Greece is thousands of miles away. But the debt crisis of that country and others in the Euro-region have had implications for companies big and small here – especially those with low credit ratings. These companies have been unable to borrow money, either from banks or the public debt markets, because of the renewed concerns of leverage. Investors and banks worry about a borrowers ability to repay principal and make interest payments.
The chart above, which accompanies a story by Jodi Xu on Dow Jones Newswires, shows the drop off in issuance of new loans and bonds in the below-investment grade arena. As Xu noted in her story, just when confidence was returning to the markets earlier this year, along came the Greek debt concerns and the ripple effect touched here – even for companies with no link to what was going on in Greece.
You want to grab these bank executives around the shoulders and shake some sense into them, especially after reading about their latest efforts to hold off any reform aimed to prevent another financial crisis like the one we just went through.
Today’s WSJ has an article that explores the different moves here and overseas to tax banks. The idea is to raise money that can be used to bail them out in the future, rather than use taxpayer money to do so, if any crisis comes upon us.
Predictably, the banks are crying foul. A trade group cautions the wisdom of a tax because it would remove capital from the banking system – capital that then couldn’t be lent.
A fun video from “Funny Or Die” on President Obama’s efforts to push through financial regulation. A five-plus minute video directed by Ron Howard. Make no mistake. The video is backed by pro-reform activists. Worth a watch.
One of the interesting take aways from the Blackstone earnings report is that, at least in its real estate portfolio, there are signs of having hit or being near a bottom. The company said that it saw property values in the hotel and office segments begin to stabilize – the return for its real estate funds was a negative 0.5% in the most recent quarter versus a negative 29% in the year-ago quarter.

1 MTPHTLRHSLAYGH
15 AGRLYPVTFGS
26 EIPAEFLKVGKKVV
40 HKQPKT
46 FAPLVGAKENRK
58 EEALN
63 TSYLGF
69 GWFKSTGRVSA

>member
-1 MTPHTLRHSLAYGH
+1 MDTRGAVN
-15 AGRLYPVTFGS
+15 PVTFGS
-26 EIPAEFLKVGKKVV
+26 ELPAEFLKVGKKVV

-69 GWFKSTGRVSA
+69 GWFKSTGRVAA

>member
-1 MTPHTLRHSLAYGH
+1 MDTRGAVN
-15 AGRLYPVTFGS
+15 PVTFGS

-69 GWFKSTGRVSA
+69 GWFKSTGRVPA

This could be a good sign for the overall commercial real estate market.
Brazil’s central bank, worried about inflation and other symptoms of an accelerating economy, has raised banking reserve requirements on term deposits to 15% from 13%. Granted, Brazil’s economy isn’t expanding at a China-esque pace. But like China, which has taken monetary tightening steps in recent weeks, Brazil wants to prevent a bubble. Henrique Meirelles, central bank president, notes that bank reserve requirements were reduced during the 2008 economic crisis; now stimulus measures need to be reined in. The central bank took some other steps today to restore charges on cash and term deposits. Final data aren’t out yet but it’s believed that Brazil’s economy didn’t grow at all last year; this year, it’s expected to expand a robust 5.5%. We should all have such problems.
The bridge that collapsed on Interstate 5 bridge over the Skagit River in Washington was listed as “functionally obsolete” and “fracture critical,” which means the whole sha-bang could come tumbling down if one major part fails. Click here to read the details from USAToday. This sort of thing shouldn’t be happening in a modern, developed nation. Barry LePatn […]